What is inflation?
Inflation can be understood as the sustained increase in the price of goods and services over time. As inflation increases, your purchasing power decreases, meaning each rupee you own would buy lesser goods or services than it did ten years ago due to positive inflation.
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Inflation and Interest Rate
The interest rate mentioned on any investment product is the nominal interest rate. Taking an approximation of the formula:
Nominal Interest Rate = Real Interest Rate + Inflation
Thus, an interest rate of 8% on your fixed deposit really gives you interest at 4% (taking inflation rate to be 4%).
Let’s take an example to understand this better. You have 10,000 rupees that you put in a fixed deposit at a rate of 8% per annum for a year. After a year, you receive 10,800 rupees. However, during this period, inflation grew at 10% per annum, which means your actual return is negative! Why? Because if a bottle of water was priced at 10 rupees when you invested the money, it is now priced at 11 rupees. You could have bought 1000 bottles of water with 10,000 rupees then, but now you need 11,000 rupees buy 1000 bottles of water (you only received 10,800 rupees when your FD matured).
This example shows how inflation can bring down the effective value of your returns. So where should one invest to be relatively safe from the effect of inflation?
Understanding the risk of inflation is key to smart investment. Keeping your money in a locker would also lower its value over time. You’d rather opt for one of the following:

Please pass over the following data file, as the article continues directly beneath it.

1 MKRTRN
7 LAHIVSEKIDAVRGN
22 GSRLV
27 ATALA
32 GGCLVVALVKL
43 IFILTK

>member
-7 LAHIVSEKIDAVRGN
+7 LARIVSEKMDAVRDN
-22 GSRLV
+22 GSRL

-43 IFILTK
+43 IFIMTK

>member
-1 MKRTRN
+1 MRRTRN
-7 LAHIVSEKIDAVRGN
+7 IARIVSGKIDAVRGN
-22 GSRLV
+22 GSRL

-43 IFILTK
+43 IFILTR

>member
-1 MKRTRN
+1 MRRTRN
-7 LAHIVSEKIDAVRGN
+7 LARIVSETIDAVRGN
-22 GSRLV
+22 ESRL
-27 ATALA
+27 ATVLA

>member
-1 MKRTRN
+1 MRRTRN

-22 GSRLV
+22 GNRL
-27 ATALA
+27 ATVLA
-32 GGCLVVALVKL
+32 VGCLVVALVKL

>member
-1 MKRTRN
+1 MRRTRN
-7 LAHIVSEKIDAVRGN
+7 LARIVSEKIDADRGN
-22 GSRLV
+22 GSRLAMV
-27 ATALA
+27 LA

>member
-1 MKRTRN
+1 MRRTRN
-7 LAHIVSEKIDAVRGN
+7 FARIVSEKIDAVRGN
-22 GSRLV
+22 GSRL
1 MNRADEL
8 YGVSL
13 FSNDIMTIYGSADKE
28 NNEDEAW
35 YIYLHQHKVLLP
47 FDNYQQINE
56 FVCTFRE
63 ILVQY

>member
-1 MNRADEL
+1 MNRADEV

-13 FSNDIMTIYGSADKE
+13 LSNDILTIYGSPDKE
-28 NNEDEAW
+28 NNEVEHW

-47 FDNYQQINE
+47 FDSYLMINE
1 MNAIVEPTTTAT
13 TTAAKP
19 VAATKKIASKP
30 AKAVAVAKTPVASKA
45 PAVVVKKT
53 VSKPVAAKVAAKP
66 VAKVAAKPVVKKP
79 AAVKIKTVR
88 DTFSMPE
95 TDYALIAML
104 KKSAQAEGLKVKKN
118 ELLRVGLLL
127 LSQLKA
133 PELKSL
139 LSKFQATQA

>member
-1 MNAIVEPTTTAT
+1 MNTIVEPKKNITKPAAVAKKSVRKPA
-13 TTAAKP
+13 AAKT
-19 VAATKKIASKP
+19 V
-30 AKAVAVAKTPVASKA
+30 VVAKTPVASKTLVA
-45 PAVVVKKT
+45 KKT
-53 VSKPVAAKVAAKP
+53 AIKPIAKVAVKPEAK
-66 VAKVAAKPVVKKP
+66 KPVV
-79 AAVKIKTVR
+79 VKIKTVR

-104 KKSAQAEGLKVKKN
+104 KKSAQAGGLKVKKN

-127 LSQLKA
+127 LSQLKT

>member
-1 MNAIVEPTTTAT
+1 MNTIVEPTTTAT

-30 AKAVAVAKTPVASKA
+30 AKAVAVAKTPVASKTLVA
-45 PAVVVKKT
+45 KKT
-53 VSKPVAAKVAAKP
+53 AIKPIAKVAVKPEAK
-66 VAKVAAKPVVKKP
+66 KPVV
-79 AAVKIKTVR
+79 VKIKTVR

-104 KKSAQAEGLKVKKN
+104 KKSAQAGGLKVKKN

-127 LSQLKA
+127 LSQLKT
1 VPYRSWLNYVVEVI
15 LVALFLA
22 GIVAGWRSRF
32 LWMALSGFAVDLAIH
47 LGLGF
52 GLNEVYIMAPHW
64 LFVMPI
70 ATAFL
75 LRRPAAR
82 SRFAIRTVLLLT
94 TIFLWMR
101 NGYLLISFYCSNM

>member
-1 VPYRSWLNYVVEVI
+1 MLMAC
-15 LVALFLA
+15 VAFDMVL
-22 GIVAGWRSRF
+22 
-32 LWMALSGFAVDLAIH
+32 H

Gold and Silver – Though gold and silver tend to retain their purchasing power over time, this may not always be the case. Investing in gold doesn’t provide you any real income but only a source to rely on in the future.
Bank Deposits – Considering the continuously lowering interest rates and inflation crossing 5%, investing in fixed deposits is like filling a trickling bucket. All it may do is keep the value of your money intact (if inflation doesn’t hit the roof) but not offer any real returns.
Equity – Investing in equity or mutual funds over a long period of time can be a good strategy for fighting inflation. A diversified portfolio can spread your risk and offer consistent returns if you stay invested for a long term.
- Finding stocks that pay dividends is a good idea as dividends coupled with capital gains can effectively fight the effect of inflation on your investments.
- Fixed income funds such as corporate bonds and senior secured loans yield more than inflation in the long run and offer much better interest rates.
- Buy some utility stocks. The demand for water, gas, electricity etc. would always grow despite the upward or downward market trends. Though mutual funds investing in utilities rise and fall in tandem with the economy, the dividends make them an ideal choice for investment.
Worried about the long term value of your savings? Let Nave Marg guide you towards a secure and prosperous future by helping you invest right.